Legal Update April 2015

INCORPORATION OF STANDARD TERMS INTO A CONCLUDED CONTRACT 

In most cases, contracting parties are no longer able to introduce additional terms once the contract has been signed and sealed or concluded in the manner agreed upon by the parties. 

However, the Court of Appeal held in the recent decision of  R1 International Pte Ltd v Lonstroff AG [2014] SGCA 56 that the a party’s standard terms which dealt with essential matters such as the governing law of the parties’ agreement had been incorporated into the concluded contract. 

The contracting parties are members of the rubber industry who entered into a series of contracts with a similar pattern of transaction. The contract in question is for the sale and purchase of SVR, a type of “Technically Specified Rubber” which meet certain technical specifications. The contract was concluded by way of an email confirmation sent by R1 International Pte Ltd (“R1″) to Lonstroff AG. After taking delivery of a shipment of the SVR from R1, Lonstroff AG claimed that the SVR emitted a foul smell and alleged that R1 was in breach of contract for supplying defective goods. R1 denied that it was in breach of contract as “smell” was not a contractually specific parameter of SVR.

Lonstroff AG commenced proceedings in Switzerland against R1 in March 2013. R1 then sought an anti-suit injunction to prevent Lonstroff AG from proceeding with the action in Switzerland. In support of its position, R1 claimed that Lonstroff AG was in breach of a arbitration clause contained in a contract note. The said arbitration clause provides for arbitration to be conducted in Singapore and is part of the standard terms contained in the standard terms.

Interestingly, it was undisputed that the contract had been concluded when R1 sought to introduce its standard terms that were contained in the contract note. It is also notable that the contract note was not countersigned by Lonstroff AG in accordance with R1’s request.

Turning their attention to the language of the contract note in which the standard terms were contained in, the Court commented that the language did not go as far to suggest that the terms of the contact note would not be binding unless a countersigned copy was returned. It was held that whether the act of returning the countersigned copy of the contract note was an essential act was based on an objective assessment of the circumstances of the case.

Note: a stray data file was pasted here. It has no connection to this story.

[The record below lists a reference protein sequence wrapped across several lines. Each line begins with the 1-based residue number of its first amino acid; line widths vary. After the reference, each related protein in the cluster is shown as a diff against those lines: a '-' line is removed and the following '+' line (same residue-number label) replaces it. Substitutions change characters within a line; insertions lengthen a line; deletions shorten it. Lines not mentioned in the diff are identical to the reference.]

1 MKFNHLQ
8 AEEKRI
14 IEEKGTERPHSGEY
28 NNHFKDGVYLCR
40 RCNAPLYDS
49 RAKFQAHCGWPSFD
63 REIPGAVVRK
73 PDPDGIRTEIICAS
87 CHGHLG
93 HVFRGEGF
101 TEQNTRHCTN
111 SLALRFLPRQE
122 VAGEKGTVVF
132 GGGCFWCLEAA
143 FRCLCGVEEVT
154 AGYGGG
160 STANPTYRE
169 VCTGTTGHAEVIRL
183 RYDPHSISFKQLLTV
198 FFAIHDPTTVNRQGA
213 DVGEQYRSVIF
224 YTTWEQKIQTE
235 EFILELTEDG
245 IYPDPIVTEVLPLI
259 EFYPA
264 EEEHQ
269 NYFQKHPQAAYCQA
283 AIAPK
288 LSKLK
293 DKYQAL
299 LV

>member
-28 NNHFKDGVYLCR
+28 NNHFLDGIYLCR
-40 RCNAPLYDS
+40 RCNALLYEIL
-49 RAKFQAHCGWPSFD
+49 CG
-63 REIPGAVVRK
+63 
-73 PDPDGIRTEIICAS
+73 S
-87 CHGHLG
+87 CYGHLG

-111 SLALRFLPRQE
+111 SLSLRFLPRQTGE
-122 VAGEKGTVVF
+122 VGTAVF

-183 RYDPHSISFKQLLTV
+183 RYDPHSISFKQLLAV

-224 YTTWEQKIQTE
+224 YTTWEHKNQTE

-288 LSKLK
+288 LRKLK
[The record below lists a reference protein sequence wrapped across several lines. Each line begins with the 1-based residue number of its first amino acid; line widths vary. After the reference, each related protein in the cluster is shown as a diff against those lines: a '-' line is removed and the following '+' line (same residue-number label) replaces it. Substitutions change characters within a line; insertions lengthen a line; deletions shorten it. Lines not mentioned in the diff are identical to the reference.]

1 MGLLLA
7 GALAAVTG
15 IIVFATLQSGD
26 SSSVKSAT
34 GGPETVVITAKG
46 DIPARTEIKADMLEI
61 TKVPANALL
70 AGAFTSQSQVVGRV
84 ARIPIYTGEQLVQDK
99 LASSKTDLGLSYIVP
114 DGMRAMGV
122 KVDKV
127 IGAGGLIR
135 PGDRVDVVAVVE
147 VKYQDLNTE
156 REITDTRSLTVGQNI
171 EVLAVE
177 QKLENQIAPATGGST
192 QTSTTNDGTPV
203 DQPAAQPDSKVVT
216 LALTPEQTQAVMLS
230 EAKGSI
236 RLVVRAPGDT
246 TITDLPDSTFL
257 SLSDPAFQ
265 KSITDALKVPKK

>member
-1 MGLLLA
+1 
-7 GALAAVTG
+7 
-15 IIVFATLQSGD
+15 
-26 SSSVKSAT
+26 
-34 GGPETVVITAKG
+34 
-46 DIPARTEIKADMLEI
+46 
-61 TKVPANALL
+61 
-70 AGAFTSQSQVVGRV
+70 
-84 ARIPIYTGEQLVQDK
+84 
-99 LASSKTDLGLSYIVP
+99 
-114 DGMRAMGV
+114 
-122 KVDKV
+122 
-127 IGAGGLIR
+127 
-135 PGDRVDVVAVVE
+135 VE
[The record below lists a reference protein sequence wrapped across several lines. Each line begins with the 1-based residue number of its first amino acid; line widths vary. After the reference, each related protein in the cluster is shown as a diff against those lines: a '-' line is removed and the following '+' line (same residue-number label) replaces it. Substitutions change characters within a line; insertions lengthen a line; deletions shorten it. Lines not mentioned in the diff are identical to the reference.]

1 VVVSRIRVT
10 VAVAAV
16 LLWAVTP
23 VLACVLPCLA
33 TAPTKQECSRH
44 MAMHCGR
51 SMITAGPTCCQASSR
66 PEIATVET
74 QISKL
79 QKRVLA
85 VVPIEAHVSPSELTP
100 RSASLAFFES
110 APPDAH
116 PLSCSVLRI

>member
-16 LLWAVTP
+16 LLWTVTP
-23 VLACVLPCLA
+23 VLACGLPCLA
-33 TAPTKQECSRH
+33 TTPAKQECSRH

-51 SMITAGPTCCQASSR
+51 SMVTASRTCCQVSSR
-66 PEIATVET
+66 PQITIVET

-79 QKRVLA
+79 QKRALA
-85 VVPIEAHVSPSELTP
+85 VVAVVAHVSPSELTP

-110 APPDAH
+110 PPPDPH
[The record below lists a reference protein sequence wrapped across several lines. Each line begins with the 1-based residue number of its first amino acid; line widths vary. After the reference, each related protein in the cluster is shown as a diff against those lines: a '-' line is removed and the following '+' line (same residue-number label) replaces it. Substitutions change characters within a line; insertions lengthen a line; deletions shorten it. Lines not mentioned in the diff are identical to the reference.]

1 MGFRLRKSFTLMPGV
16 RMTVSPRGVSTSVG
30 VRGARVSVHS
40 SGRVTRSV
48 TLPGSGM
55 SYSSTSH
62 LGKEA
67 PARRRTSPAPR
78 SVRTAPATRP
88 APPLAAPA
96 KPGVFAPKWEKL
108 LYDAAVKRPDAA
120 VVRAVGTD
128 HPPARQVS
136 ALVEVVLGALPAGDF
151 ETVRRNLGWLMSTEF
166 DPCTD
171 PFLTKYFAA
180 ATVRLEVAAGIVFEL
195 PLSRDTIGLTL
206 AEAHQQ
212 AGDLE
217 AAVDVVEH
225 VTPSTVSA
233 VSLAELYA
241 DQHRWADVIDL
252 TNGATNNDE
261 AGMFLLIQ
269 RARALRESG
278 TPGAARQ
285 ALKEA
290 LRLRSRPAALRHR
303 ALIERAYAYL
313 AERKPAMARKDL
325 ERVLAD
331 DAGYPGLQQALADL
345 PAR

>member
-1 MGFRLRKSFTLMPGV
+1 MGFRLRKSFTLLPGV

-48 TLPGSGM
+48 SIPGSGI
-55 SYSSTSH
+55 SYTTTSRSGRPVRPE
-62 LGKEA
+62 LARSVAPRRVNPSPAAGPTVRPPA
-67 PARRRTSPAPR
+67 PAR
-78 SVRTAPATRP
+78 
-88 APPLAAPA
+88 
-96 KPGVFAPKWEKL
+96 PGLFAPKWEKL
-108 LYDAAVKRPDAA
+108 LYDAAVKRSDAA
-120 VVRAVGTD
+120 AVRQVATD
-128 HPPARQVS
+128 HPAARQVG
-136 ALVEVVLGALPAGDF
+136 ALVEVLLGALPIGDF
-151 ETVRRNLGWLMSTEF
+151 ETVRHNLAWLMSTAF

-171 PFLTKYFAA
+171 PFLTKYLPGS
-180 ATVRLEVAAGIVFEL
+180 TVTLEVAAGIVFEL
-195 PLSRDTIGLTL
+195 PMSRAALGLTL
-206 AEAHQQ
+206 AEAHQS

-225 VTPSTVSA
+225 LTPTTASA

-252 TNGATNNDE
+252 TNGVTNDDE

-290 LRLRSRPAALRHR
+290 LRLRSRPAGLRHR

The Court took an objective approach, considering, amongst others, the size and scope of the subject matter of the contract, the parties’ previous course of conduct in 5 transactions, the nature of the industry which the parties were and found that the standard terms had been incorporated into the concluded contract. 

The Court accepted evidence led by witnesses that it was the practice in the international rubber commodities market that the parties contract on the basis of standard terms and that typically, only the commercial terms of each trade such as the specific product, quantity, price and destination at the time the trade was confirmed were discussed and the other specifics would follow subsequently. 

It was also pointed out that a failure to agree on the remaining detailed terms does not prevent the contract to be formed based on the agreed essential terms. Further, despite the fact that a contract on the essential terms has been concluded, the parties may continue with negotiations on the detailed terms. In the present case, the parties had agreed on the quantity, price, terms of payment, method of packing and the estimated date of delivery. The standard terms which were later incorporated into the concluded contract then supplemented the essential terms.

In light of the facts and circumstances, the Court held that the standard terms which provides for arbitration to be conducted in Singapore was validly incorporated into the concluded contract and therefore granted R1 the anti-suit injunction sought.

Conclusion 

The objective approach taken by the Court reflects the Court’s recognition of the commercial realities, in particular, that contracting parties are unlikely to arrive at an agreement on all the terms within a telephone call, email, meeting or a combination of the aforesaid. This is especially so in when taking into consideration, amongst others, the practice of the industry in which the parties are in. 

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This update is for general information only and is it not intended to constitute legal advice. JTJB has made all reasonable efforts to ensure the information provided is accurate at the time of publication.

 

    


Contributed by:

Nicola Loh
Associate
nicolaloh@jtjb.com

Nicola joined JTJB in 2012 as Trainee and is now a legal Associate. Her areas of work include shipping and admiralty cases as well as contractual disputes.